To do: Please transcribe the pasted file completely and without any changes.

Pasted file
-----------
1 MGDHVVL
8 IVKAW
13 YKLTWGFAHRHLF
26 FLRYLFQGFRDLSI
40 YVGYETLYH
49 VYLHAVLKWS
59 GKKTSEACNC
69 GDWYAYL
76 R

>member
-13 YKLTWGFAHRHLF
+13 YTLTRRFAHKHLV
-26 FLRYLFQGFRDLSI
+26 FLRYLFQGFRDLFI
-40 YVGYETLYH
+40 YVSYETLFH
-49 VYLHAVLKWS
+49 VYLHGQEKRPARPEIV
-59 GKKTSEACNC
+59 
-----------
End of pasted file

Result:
1 MGDHVVL
8 IVKAW
13 YKLTWGFAHRHLF
26 FLRYLFQGFRDLSI
40 YVGYETLYH
49 VYLHAVLKWS
59 GKKTSEACNC
69 GDWYAYL
76 R

>member
-13 YKLTWGFAHRHLF
+13 YTLTRRFAHKHLV
-26 FLRYLFQGFRDLSI
+26 FLRYLFQGFRDLFI
-40 YVGYETLYH
+40 YVSYETLFH
-49 VYLHAVLKWS
+49 VYLHGQEKRPARPEIV
-59 GKKTSEACNC
+59 